4. Great post. I agree with Mr. NN (I am assuming the cognomen comes from Wittgenstein), though to be fair to Derrida his little joke is that the different meanings or uses of communication have to communicate with each other — in the way two rooms communicate via a hallway.

    In Responses, I wrote about Derrida’s false dichotomies in his defense of de Man that he likes to treat a view or interpretation or claim as the resultant of two vectors, and then to decompose it into those vectors which then become the false dichotomy.

  5. nightspore: I think this tactic of Derrida’s might be termed begging the question (with regard to the dichotomy), which is, of course, something of a deferral itself. Did he ever discuss that fallacy?

  6. Out of curiosity, why do you take this to be a passage rejecting the possibility of meaning? Indeed, I don’t see any mention of the word “meaning” at all — though I don’t have the French in front of me to check the translation. The closest this comes to using the word or any related word (that I can find) is when Derrida speaks of the “ideal presence of a Bedeutung.” And there he doesn’t seem to be expressing skepticism about meaning itself, but about meaning’s “presence” — it’s immediacy and transparency. Things can have meaning without that meaning being immediate and transparent.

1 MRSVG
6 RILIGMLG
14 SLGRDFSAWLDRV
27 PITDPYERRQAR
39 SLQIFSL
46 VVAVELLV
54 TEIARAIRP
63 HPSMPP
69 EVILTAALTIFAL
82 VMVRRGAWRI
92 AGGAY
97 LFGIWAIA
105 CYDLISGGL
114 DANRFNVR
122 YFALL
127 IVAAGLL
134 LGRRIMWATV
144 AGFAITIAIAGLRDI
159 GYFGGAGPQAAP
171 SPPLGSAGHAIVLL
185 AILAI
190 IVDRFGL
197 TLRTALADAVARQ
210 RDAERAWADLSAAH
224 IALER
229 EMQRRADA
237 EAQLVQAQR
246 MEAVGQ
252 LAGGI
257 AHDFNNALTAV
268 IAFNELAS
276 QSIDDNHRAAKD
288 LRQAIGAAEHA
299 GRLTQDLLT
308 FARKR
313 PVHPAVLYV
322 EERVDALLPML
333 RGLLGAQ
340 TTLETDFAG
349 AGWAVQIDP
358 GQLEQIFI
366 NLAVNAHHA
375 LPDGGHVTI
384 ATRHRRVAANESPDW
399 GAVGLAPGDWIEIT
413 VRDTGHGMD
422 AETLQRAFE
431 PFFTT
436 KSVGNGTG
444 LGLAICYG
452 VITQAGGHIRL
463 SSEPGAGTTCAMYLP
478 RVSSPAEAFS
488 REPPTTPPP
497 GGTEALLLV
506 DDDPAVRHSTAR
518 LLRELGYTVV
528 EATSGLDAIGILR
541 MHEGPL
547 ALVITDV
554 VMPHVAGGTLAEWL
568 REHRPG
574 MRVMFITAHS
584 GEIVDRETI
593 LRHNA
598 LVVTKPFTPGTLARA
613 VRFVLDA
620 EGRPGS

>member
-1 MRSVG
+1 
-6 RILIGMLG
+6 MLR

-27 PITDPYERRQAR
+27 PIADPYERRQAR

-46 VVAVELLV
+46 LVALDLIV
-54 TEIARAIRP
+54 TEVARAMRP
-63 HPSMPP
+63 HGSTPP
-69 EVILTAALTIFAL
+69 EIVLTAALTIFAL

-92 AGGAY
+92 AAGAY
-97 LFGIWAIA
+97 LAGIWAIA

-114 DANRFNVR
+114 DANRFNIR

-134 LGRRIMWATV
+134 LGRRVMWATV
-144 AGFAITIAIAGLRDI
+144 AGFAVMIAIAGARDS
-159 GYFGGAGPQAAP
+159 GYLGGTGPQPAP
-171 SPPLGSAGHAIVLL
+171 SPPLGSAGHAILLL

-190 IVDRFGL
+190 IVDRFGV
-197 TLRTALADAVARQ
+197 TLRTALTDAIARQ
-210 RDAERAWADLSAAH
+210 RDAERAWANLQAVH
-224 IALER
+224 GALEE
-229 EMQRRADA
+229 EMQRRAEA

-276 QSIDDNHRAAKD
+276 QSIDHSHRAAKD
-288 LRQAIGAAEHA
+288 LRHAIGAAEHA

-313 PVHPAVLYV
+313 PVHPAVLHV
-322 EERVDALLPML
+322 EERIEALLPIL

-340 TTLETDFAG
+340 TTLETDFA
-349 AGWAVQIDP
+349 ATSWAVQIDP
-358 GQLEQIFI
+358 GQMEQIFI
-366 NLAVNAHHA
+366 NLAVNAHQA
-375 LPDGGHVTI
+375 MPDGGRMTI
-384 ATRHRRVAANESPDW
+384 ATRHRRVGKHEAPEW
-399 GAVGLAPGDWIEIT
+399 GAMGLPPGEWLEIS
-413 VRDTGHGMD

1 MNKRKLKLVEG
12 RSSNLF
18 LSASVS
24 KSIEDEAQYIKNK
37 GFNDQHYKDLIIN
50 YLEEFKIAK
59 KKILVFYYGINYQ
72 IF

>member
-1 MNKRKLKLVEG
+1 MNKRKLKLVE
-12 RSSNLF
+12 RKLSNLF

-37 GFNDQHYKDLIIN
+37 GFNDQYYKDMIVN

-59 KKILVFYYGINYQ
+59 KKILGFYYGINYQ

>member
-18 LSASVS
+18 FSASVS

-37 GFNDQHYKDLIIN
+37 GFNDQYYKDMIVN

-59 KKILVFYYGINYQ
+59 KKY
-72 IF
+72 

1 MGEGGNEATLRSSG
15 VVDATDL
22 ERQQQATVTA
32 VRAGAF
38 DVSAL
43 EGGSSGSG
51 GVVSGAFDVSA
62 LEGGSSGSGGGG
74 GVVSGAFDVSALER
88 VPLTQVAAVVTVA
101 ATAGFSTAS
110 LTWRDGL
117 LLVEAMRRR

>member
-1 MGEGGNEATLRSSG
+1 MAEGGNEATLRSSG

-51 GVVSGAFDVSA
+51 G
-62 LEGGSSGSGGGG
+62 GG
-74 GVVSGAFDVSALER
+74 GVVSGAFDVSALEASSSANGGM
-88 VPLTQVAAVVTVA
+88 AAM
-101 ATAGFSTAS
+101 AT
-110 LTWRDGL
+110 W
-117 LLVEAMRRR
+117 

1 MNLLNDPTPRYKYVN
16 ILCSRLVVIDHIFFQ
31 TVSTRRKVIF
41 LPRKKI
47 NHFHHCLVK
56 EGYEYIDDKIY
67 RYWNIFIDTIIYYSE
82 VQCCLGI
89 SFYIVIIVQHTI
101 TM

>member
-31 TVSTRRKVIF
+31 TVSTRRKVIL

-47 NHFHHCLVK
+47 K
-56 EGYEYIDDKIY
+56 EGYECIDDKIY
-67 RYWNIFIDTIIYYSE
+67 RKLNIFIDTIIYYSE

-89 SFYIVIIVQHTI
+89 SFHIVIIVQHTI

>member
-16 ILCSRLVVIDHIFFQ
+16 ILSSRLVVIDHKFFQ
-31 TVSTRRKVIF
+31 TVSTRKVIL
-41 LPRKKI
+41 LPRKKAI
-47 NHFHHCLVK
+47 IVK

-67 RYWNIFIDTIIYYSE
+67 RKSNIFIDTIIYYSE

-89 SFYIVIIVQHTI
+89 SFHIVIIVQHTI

• Ausdruck (expression) and signification are both ideally generators of what I intend by the rough term “meaning” (Bedeutung). And while things can have meaning without being immediate and transparent, Derrida never gets around to explaining how that can happen. In critiquing Husserl, there is no non-immediate non-transparent account of meaning available, so your alternative doesn’t apply to this particular case. Derrida’s project here (and, for the most part, elsewhere) is focused on the negative. And here, the negative project doesn’t hold up to scrutiny. He does not establish that immediate and transparent meaning is impossible in the case about which he’s talking.